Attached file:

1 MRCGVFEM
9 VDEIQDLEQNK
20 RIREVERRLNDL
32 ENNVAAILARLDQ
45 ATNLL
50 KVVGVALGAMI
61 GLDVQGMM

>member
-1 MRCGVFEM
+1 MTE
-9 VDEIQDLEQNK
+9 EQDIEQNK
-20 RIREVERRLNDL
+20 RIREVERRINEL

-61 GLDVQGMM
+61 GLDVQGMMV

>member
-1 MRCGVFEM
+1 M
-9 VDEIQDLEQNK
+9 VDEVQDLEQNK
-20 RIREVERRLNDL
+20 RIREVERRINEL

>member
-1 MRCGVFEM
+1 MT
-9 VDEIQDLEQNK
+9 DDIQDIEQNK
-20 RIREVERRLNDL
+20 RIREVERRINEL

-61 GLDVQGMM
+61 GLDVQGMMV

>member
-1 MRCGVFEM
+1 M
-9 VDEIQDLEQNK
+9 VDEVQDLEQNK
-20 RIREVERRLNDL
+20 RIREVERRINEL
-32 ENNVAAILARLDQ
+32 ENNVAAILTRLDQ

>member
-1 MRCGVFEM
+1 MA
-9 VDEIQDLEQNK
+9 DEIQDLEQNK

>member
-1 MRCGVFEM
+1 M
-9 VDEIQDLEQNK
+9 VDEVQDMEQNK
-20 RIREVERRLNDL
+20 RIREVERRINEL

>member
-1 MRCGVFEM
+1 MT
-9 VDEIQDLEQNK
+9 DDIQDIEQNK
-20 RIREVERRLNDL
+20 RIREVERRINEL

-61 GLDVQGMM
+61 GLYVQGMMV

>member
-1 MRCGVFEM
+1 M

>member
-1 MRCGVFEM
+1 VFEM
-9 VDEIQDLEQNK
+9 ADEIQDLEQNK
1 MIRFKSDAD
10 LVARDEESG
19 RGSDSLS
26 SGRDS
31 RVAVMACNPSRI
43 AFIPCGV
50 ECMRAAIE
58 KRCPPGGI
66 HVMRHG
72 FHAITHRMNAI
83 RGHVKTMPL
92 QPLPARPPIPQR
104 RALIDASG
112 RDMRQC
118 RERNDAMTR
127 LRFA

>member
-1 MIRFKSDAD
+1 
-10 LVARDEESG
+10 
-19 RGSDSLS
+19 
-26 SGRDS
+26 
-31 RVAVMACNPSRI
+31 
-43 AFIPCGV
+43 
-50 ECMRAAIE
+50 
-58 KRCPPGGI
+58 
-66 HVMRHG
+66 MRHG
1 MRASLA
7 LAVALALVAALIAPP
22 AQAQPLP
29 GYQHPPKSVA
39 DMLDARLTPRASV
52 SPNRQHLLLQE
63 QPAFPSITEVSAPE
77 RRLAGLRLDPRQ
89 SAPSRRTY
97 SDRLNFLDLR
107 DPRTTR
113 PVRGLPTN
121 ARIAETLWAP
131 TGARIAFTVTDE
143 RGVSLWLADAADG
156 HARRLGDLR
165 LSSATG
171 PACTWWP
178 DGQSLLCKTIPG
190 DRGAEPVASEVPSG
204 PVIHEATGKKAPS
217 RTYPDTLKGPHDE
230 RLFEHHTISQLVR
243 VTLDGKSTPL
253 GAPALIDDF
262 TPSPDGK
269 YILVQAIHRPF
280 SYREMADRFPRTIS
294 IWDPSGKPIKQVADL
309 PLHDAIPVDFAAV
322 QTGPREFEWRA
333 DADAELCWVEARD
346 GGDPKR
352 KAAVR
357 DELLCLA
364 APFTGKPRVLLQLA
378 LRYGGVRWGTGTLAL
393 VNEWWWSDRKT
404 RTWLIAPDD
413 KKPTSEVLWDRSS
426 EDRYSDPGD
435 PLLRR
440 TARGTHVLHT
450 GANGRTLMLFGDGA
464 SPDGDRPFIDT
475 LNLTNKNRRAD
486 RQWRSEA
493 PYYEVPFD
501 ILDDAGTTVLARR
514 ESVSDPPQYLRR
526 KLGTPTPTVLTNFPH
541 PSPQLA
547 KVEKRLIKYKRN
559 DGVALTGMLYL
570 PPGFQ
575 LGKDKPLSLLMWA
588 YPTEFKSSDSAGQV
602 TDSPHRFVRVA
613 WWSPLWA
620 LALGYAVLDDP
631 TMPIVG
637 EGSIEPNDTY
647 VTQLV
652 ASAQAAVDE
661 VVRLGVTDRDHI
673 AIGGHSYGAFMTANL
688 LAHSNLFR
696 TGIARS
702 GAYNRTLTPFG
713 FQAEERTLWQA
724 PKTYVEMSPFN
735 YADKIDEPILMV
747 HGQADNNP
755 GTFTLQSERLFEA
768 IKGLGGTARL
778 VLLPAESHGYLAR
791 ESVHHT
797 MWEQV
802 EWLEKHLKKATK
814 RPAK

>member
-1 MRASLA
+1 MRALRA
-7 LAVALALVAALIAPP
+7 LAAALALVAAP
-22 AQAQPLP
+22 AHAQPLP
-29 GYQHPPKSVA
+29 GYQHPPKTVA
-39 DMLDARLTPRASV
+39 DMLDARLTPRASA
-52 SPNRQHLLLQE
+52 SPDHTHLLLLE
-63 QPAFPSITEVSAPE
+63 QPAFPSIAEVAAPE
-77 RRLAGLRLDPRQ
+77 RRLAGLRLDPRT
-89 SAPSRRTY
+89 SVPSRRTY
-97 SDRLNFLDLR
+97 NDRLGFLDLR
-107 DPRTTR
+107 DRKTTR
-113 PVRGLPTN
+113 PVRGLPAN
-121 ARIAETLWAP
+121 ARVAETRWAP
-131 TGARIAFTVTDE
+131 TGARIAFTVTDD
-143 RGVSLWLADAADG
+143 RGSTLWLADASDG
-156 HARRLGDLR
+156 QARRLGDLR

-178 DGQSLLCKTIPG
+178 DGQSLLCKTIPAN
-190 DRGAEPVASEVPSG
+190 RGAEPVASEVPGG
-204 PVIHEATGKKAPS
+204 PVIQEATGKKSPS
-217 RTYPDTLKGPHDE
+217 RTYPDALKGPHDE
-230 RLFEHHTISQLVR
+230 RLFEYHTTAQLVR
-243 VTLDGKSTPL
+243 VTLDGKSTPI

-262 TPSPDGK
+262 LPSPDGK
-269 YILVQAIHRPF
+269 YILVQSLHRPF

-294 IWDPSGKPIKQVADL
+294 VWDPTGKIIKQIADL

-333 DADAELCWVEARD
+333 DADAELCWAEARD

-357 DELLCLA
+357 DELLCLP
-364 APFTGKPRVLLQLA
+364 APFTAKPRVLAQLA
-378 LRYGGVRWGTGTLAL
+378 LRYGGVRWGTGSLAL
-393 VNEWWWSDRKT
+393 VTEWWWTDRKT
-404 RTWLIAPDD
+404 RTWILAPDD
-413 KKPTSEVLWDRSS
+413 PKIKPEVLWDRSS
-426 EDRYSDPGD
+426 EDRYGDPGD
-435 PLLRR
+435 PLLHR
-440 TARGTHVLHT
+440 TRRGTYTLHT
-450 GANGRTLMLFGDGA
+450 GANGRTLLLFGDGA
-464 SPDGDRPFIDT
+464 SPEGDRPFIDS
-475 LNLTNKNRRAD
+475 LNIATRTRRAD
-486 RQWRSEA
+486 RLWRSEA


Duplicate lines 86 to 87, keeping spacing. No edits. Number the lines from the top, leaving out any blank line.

127 LRFA

>member